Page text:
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General Sir Walter Kirke (1877 - 1949), forgotten architect of the Home Guard

Yet the LDV did not purely arise out of popular insistence. Behind the scenes, the then Commander-in-Chief, Home Forces, General Sir Walter Kirke, had begun planning a contingency plan for invasion in the autumn of 1939 and was particularly concerned that increasingly stretched army resources were being dissipated in having to guard local vulnerable points. In March 1940, ignoring the government's complacency,  he ordered a review of lessons from the WW1 VTC in case a similar body was needed again. Kirke began to establish the broad outline of a  plan for a  local defence force with the  small size of the  VTC (just 350,000 men) heavily influencing the concept. This assumption of scale was to have long-lasting consequences. The proposed  volunteer body would help guard vulnerable points and provide pre-conscription training of youths. They would also help counter the risk of sabotage by a ‘fifth column’ or enemy agents and assist in dealing with any disruption following air raids - forming what was, in effect, an armed special constabulary. Critically, such a force could also act as a reserve to be employed in the case of invasion, organized ‘on the principle of the Boer Commando’.   

Kirke’s plan was ignored until 7 May when the Army Council finally circulated a letter to all Army Commands  asking for views on the formation of a new volunteer force. At the Cabinet meeting of Thursday, 9 May the Foreign Secretary (Lord Halifax) raised a suggestion made by Lord Mottistone in the House of Lords that local levies armed with rifles might be found from older men to guard isolated vulnerable points. On the next day, as Chamberlain resigned and Churchill became Prime Minister, Kirke became head of the new Home Defence Executive, charged  with coordinating anti-invasion planning.  Wasting no time, on the afternoon of Saturday 11 May Kirke met with the Vice Chief of the Imperial General Staff (General Sir John Dill), the Adjutant-General (General Sir Gordon-Finlayson),  Sir Hugh Elles (Ministry of Home Security) and the then Secretary of State for War (Oliver Stanley – on his last day before handing over to Anthony Eden) to consider the best ways of dealing with parachutists. Kirke believed the meeting had endorsed his long-standing plan for a new volunteer force but when Dill reported to the Chiefs of Staff Committee and the Cabinet that evening he merely proposed the attachment of six or seven local volunteers to the scatter of searchlight units across the country, under Anti-Aircraft Command. The volunteers would not, therefore, be necessarily sited to defend towns and villages and it is not clear what the force might have achieved. Without consulting the C-in-C Home Forces, but panicked by the recent German parachute landings in Holland, the Cabinet (now under Churchill), gave general approval and asked for a progress report on Monday, 13 May.  Adding to the confusion, Anthony Eden took over as Secretary of State for War on 12 May but had not been party to the earlier discussions.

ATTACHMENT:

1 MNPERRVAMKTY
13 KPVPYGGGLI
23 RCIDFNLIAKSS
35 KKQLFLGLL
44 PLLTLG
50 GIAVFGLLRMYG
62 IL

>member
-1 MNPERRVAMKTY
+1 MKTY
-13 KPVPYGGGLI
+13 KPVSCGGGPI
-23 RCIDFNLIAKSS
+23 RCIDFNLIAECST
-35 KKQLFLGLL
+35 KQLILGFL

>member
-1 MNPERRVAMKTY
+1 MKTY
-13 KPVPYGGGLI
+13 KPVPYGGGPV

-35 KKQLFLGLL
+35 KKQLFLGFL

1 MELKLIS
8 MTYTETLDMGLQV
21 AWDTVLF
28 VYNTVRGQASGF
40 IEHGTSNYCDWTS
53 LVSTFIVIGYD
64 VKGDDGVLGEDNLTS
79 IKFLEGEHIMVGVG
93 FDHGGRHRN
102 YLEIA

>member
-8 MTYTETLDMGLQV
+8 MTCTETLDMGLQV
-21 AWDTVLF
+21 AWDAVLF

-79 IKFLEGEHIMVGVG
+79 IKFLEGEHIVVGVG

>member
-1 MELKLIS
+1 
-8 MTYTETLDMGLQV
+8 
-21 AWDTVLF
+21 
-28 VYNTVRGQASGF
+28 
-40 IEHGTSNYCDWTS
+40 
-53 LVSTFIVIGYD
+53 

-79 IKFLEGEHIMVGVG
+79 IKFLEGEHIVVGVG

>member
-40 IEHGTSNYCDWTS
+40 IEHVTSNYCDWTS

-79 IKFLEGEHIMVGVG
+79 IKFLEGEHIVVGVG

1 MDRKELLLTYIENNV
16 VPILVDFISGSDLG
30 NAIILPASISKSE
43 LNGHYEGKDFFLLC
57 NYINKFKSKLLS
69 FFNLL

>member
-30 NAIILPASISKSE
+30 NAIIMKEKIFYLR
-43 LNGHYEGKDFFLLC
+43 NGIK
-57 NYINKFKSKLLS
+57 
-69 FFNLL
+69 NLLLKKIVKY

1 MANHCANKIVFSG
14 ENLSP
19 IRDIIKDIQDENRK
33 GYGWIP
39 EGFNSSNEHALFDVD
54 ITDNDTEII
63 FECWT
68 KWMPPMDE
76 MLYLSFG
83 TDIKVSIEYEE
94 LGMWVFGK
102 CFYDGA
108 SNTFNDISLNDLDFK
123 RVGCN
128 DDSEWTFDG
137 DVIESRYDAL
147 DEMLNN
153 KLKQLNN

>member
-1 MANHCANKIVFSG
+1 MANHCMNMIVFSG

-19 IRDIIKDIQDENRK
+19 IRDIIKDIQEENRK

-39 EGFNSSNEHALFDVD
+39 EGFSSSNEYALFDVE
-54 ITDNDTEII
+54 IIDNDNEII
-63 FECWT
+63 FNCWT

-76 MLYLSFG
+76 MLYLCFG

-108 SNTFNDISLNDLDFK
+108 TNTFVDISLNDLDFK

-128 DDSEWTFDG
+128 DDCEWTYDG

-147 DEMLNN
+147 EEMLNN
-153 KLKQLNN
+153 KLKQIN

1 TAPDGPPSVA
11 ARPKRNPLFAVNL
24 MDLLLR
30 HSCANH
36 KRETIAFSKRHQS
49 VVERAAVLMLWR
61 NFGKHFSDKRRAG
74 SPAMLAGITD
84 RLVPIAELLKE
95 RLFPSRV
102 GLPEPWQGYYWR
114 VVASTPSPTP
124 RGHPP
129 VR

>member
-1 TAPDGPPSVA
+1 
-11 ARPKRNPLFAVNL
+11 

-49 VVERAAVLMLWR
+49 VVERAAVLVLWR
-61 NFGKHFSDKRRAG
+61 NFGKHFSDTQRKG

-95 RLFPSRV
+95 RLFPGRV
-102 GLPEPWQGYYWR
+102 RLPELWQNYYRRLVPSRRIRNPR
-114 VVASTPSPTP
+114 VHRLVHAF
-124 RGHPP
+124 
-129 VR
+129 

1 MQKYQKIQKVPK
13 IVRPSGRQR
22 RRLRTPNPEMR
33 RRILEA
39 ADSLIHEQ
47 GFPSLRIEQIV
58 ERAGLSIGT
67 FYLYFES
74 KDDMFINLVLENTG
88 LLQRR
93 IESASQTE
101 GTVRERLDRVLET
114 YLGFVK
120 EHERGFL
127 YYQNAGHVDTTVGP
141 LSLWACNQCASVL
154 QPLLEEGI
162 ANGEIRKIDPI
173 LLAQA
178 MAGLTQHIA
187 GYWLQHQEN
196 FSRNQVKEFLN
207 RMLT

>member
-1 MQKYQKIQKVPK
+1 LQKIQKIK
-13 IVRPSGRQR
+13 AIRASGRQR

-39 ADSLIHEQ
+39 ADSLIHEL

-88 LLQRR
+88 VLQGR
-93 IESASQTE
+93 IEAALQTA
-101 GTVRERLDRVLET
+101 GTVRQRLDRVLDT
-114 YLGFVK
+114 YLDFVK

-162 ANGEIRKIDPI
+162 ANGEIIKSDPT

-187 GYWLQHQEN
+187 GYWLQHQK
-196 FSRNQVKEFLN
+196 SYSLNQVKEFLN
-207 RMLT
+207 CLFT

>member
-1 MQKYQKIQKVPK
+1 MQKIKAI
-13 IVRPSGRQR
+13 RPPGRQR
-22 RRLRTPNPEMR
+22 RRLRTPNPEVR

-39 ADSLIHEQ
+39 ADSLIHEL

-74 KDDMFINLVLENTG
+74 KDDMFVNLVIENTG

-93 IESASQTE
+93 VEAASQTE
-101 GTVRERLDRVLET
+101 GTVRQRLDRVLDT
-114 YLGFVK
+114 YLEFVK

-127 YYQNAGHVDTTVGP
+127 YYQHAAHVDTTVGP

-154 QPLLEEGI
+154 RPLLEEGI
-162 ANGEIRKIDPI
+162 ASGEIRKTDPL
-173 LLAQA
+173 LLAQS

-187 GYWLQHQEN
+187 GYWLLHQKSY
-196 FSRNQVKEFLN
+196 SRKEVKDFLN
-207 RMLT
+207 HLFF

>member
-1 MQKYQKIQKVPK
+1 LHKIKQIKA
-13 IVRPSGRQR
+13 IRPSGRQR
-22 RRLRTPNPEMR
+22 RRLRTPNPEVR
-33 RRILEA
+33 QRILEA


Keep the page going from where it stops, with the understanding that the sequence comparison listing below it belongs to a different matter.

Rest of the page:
On the morning of Sunday, 12 May  the Adjutant-General  announced to a meeting at the War Office that he had now been instructed to draw up a scheme and, trying to suppress Kirke's more ambitious plan, instead presented Dill's minimalist concept. Once apprised of the situation, a furious Kirke  firmly pointed out that the War Office was usurping the authority of Home Forces and the Home Defence Executive. Kirke’s basic proposal was now accepted but  the Adjutant-General particularly objected to any reference of  the 'Boer commandos',  which,  to the War Office, smacked of anarchy. It was the beginning of a long-running conflict of emphasis in the Home Guard over ‘guerrilla warfare’.  Eden now formally proposed the formation of the Local Defence Volunteers (LDV), under the command of the C-in-C Home Forces, but there was still no clear government consensus on how the new body would operate or its legal status as 'armed combatants'. Eden's broadcast to the nation, had, however, already been scheduled for the evening of Tuesday 14 May and he was keen for there to be no delay in order to establish his new status in government. A hectic series of meetings continued throughout that Tuesday, trying to resolve the fundamental issues of role of the LDV and whether they should be armed. The Treasury took the view that they should be regarded as civilians but Eden was emphatic that they should be organized as uniformed soldiers.  Eden made his announcement on the BBC  at 9.10pm as planned - but with still only the sketchiest idea of how the new force would operate. He did not narrow the scope of recruitment but he did say that ‘reasonable fitness and a knowledge of firearms are necessary.’  The initial expectation, based on the WW1 experience of the VTC, was that between 150,000 and 500,000 volunteers would come forward but within just two weeks there were 400,000 and by two months over one million. This was greater than the size of the whole of the pre-war British army and created huge logistical problems in organising its supply. As compared to the situation in 1914, there was a clearer sense of the threat and nature of the conflict with Nazi Germany but the new power of radio broadcasting was, for the first time in war, instantly able to reach a mass audience.